Media Releases

Scientists find government justification of new environmental policy unfounded

April 2, 2013

TORONTO, ON – Recent efforts by the Cana­di­an gov­ern­ment to curb the time allowed for envi­ron­men­tal reviews over fears of adverse impact on eco­nom­ic devel­op­ment are mis­guid­ed and unnec­es­sary, accord­ing to research by sci­en­tists at the Uni­ver­si­ty of Toron­to. Instead, the fed­er­al government’s tin­ker­ing will only weak­en envi­ron­men­tal pro­tec­tion and not expe­dite eco­nom­ic growth.

The researchers found that most envi­ron­men­tal reg­u­la­to­ry reviews were already being com­plet­ed with­in the arbi­trary time­frames laid out in the 2012 leg­is­la­tion restrict­ing the reviews of new devel­op­ments.

“Even before the sig­nif­i­cant changes to fed­er­al envi­ron­men­tal over­sight intro­duced last year, the major­i­ty of sub­mis­sions reviewed under the Fish­eries Act in the pre­vi­ous 10 years were processed with­in one to two years,” says Dak de Ker­ck­hove, a PhD can­di­date in U of T’s Depart­ment of Ecol­o­gy and Evo­lu­tion­ary Biol­o­gy. “This is the same length of time pre­scribed by the new­ly revised Cana­di­an Envi­ron­men­tal Assess­ment Act.”

The fed­er­al gov­ern­ment has jus­ti­fied sweep­ing changes to the country’s envi­ron­men­tal pro­tec­tion pol­i­cy by stat­ing that the review process was slow and inef­fi­cient, but pro­vid­ed no evi­dence apart from the tes­ti­mo­ny of a hand­ful of rep­re­sen­ta­tives of the resource extrac­tion and ener­gy sec­tors.

So, de Ker­ck­hove and fac­ul­ty mem­bers Ken Minns and Bri­an Shuter exam­ined envi­ron­men­tal reviews from 2001 to 2011, com­par­ing the num­ber of requests for reviews in a par­tic­u­lar year with the num­ber of reviews com­plet­ed in the same fis­cal year. They found no evi­dence that reg­u­la­to­ry review in Cana­da was inef­fi­cient, even when reg­u­la­tors had an ongo­ing load of over 600 projects for review at any giv­en time.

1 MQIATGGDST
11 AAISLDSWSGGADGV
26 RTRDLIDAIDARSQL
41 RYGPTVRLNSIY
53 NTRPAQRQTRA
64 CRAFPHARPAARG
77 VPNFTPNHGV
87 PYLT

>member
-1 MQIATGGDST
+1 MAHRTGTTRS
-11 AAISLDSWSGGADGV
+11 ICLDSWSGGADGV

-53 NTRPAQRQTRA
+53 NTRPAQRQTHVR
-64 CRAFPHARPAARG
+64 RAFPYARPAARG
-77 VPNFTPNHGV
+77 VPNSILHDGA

“While it is pos­si­ble that a minor­i­ty of projects take longer to assess, we found no major back­logs in pro­cess­ing high­er loads of reviews,” says de Ker­ck­hove. “And in com­par­i­son with the few exam­ples avail­able from the Unit­ed States, Cana­da was much quick­er at review­ing projects.”

“Arbi­trary changes would there­fore not expe­dite the review of the major­i­ty of projects, and may instead rub­ber-stamp those few projects that actu­al­ly mer­it more in-depth reviews because of their poten­tial to cause greater envi­ron­men­tal dam­ages,” he adds.

The researchers focused on the Fish­eries Act for the study because it man­dates a high load of envi­ron­men­tal reviews, has been iden­ti­fied as a con­trib­u­tor to the poten­tial­ly long fed­er­al review times, and has had its leg­isla­tive pow­ers reduced recent­ly. The study, pub­lished in the Cana­di­an Jour­nal of Fish­eries and Aquat­ic Sci­ences, is the first inde­pen­dent and empir­i­cal esti­mate of envi­ron­men­tal reg­u­la­to­ry review times in Cana­da under the act.